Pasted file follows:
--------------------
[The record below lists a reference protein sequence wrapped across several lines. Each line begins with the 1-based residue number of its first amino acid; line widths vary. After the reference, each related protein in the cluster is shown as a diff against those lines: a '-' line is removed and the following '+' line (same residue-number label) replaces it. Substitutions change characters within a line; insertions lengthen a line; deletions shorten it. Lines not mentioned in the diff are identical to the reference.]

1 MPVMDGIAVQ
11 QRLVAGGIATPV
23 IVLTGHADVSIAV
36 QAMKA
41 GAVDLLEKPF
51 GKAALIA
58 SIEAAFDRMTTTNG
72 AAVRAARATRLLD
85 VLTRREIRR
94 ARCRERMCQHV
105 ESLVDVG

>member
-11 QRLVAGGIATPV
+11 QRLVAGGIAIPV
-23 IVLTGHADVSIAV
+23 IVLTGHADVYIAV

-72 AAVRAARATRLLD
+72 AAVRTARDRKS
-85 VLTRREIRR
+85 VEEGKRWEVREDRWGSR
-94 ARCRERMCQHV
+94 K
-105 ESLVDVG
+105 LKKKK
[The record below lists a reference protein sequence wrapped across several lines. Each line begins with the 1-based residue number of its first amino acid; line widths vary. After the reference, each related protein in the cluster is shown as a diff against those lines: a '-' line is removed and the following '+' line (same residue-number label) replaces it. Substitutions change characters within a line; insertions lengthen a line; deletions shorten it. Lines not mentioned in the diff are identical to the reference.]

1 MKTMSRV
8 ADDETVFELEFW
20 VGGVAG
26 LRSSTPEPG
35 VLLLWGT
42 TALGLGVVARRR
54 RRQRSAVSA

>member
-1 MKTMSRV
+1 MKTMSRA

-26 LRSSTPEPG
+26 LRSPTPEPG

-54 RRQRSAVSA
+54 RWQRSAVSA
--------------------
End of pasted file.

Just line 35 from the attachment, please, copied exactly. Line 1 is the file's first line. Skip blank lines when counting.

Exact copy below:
-1 MKTMSRV